|Phuchka is a
pop Puja food
The chants of Mahishasuramardini Chandipath reverberating over All India Radio from each household at the strike of dawn on Mahalaya marks the beginning of Durga Puja. Bengalis wake up to a fresh dawn — a prolonged period of festivities and holidays, a well-deserved break from the drudgery of daily life. That has generally been the halo surrounding Mother’s arrival for the common Calcuttan through the years…
Today, however that halo of festivity seems to have overtaken the real Durga Puja. Now this phrase connotes mega festivity, whose raison d’etre is having a good time. ‘Puja’ is relegated to a dutiful pushpanjali on Ashtami. The rest of the five days is a fashion-cum-food festival all across the city. Looking at the ‘physiological’ inflation due to overeating between every pandal, one wonders at the ruckus about the economic inflation.
Is it solely about eating? A Calcuttan will deny saying there are lots of important businesses he has to expend his energies on, like restaurant hopping, studying menus, booking tables, planning, discussing, comparing notes on cuisines, et cetera, et cetera. They are even too busy to eat. Ask the faithful devotee of Ma Durga who is about to plunge headlong into a phuchka and she will tell you how she has had no other food for the past few days but only phuchka for breakfast, lunch and dinner. Her neighbours can empathise with her only too wholeheartedly. They are surviving on bhelpuri, chaat, Mughlai, roll and rosomalai themselves these frenetic days.
“Where is the time for a square meal?” asks an exasperated Ghoshalbabu. As a puja committee member, he is in charge of all things pertaining to taste. With a dedication to his post that is admirable, he has personally tried scores of caterers, 30 menus, a hundred recipes and dishes till each met his connoisseur’s standards. On the final day of the feast, who should be dutifully back in the kitchen but, of course, Ghoshalbabu, double checking the seasoning of luchi-aloordom. Thus the ever-faithful son of Ma Durga soldiers on.
The highest demand for antacids coincides with the Pujas. During the festivities, no one steps out without an antacid in their pocket, ready for the event of someone coaxing them against their will to have a third or fourth chicken roll. The Pujas are not always easy on the stomach, and a Calcuttan has to suffer many a silent burp. And a little precaution goes a long way to ensure that there is no interruption to the five-day long feast. For the unavoidable hangover after the Pujas, well, that is for another day.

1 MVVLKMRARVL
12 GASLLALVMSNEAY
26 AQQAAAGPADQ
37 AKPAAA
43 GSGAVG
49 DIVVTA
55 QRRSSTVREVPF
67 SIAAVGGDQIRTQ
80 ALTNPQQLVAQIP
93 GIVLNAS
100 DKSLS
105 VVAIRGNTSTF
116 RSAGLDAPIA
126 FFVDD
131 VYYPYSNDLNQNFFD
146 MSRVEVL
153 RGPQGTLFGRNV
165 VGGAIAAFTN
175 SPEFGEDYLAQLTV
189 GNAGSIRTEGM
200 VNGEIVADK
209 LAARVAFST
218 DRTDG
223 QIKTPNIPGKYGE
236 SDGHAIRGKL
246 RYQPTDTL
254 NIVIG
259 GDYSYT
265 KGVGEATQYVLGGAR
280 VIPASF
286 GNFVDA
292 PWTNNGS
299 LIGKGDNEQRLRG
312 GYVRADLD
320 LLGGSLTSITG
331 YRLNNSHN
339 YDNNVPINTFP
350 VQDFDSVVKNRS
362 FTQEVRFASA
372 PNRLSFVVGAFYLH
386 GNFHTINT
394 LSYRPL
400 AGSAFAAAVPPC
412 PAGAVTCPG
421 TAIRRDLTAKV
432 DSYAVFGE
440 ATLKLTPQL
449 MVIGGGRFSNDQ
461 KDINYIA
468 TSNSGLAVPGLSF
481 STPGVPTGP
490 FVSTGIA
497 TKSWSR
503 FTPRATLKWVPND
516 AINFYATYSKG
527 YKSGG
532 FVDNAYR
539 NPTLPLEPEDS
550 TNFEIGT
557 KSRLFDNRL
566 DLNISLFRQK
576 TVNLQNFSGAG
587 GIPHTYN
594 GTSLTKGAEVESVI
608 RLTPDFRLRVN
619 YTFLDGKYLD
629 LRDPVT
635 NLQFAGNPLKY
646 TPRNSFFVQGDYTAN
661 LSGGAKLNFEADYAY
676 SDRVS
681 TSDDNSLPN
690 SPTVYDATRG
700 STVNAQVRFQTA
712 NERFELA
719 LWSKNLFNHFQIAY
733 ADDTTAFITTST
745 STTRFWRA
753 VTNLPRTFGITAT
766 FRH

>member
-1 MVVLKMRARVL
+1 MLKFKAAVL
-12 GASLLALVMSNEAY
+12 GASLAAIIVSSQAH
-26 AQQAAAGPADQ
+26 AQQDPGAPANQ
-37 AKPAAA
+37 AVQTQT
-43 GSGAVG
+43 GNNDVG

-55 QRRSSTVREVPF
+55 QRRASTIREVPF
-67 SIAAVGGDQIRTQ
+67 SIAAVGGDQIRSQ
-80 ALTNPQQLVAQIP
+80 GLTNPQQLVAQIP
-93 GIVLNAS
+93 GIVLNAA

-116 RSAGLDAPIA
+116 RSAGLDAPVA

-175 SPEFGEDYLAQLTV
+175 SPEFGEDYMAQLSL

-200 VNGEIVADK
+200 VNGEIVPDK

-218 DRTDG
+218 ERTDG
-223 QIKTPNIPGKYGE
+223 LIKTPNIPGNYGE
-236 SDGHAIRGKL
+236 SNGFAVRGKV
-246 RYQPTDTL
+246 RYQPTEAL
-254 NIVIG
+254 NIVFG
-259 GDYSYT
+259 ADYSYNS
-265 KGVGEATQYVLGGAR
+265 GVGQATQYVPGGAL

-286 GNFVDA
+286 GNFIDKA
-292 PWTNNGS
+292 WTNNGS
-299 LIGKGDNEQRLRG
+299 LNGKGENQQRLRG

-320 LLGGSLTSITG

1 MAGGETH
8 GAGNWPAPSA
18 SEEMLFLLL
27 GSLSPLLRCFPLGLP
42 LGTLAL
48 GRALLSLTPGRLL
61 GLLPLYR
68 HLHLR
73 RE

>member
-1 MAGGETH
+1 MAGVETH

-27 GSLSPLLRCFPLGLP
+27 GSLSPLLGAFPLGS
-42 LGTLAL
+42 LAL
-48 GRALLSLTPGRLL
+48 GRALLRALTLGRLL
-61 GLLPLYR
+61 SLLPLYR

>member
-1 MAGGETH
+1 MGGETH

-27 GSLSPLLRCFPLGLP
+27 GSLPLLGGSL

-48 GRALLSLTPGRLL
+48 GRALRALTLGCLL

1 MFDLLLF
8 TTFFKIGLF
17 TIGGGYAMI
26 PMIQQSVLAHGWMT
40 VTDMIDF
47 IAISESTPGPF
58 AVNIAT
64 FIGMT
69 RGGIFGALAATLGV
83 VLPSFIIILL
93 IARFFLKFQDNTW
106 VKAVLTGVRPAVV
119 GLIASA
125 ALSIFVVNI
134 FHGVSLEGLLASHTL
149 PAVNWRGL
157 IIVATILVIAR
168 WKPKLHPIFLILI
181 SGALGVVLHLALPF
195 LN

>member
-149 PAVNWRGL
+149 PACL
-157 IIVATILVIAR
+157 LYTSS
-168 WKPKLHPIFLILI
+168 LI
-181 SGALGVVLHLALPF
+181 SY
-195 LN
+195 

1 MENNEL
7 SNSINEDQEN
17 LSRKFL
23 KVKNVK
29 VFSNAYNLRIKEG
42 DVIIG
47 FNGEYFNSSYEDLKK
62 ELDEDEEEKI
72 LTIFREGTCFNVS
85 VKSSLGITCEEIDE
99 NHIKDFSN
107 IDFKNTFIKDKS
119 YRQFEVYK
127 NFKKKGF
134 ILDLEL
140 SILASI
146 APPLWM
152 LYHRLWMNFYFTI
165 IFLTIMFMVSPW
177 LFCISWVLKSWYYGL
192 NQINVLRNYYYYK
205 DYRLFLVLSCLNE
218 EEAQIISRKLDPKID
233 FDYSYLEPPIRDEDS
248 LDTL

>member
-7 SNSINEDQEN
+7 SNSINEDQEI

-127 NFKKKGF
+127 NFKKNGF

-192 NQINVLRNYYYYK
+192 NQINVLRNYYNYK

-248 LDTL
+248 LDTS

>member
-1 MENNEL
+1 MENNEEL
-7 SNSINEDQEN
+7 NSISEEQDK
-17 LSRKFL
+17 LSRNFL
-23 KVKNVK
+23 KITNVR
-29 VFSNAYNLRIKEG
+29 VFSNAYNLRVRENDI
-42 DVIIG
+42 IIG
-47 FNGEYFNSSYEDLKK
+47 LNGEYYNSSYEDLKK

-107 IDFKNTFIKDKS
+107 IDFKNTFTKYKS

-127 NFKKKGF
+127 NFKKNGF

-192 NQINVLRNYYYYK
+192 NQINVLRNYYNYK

From the puja pandal, we head straight for the restaurants or rather, they come to us. Ads, hoardings, posters, every inch of painted or printed surface talk of little else but restaurant food. The newspaper makes you hungry as soon as you open it in the morning. Buffets shove daily news to the bottom. And food shots leap out at you from the centre-spread in tantalising detail.
Step out of your home and a banner shouts at you from the pavement across about a food festival. Now, try as you might to get on with your business, your feet march on their own accord to the corner food stop and you are soon checking out their Puja specials. Guilt pangs? What guilt pangs? Am I to blame if I am just ambling towards a pandal and a sudden whiff of biryani fogs my brain and makes me lose my sense of direction? When a whole city is under mass hypnosis, can they be held accountable for what they do, specially what they eat or drink?
The blameless souls are caught up in Ma Durga’s divine warfare of good food over bad. What with an army of waiters, valets, line cooks, chefs, food-stall vendors stirring boiling seas of gravy, hacking through forests of vegetables and kneading mountains of dough for four days and four nights. Clash of knives on chopping boards. Flames licking black iron woks. Hissing oil and grinding blade. A scene like this can strike terror in the heart of the unfaithful but the steadfast Calcuttan knows it is the blessed birthplace of the divine biryani or the fish fry.
Thus the city braves through a storm of taste for four days and nights. Chinese, Indian, Continental, Lebanese, Mughlai, Bengali, all the world’s major cuisines launch their attack. And the loyal Calcuttan eats his way onward, all shifts, no overtime, no unions, no slogans, no strikes. Seeing her valiant children, a pleased Ma Durga promises to return again next year. Till then, it is peace again for Her only too faithful devotees.
sweet treats from
natasha aggarwal- Gondhoraj Lebu Mousse
Ingredients: 280ml double cream,
Zest of 1
Juice of 2 gondhoraj lebu (as per taste),
60g castor sugar ,
2 egg whites
Method:Beat the cream with the lemon zest and sugar in a bowl until the cream is light and fluffy but not too thick. Add the lemon juice. In another bowl, beat egg whites until they form soft peaks. Gently fold egg white into the cream mixture. Spoon the mousse into mini shot glasses or regular glasses. Garnish with some more lemon zest and chopped fresh fruits if you like.